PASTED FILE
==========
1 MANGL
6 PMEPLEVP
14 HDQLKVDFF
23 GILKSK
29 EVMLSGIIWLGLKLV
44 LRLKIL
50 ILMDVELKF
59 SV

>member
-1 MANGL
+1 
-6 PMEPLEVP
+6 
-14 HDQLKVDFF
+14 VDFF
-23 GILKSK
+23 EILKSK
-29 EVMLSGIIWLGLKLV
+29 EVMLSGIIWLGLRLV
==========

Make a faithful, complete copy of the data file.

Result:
1 MANGL
6 PMEPLEVP
14 HDQLKVDFF
23 GILKSK
29 EVMLSGIIWLGLKLV
44 LRLKIL
50 ILMDVELKF
59 SV

>member
-1 MANGL
+1 
-6 PMEPLEVP
+6 
-14 HDQLKVDFF
+14 VDFF
-23 GILKSK
+23 EILKSK
-29 EVMLSGIIWLGLKLV
+29 EVMLSGIIWLGLRLV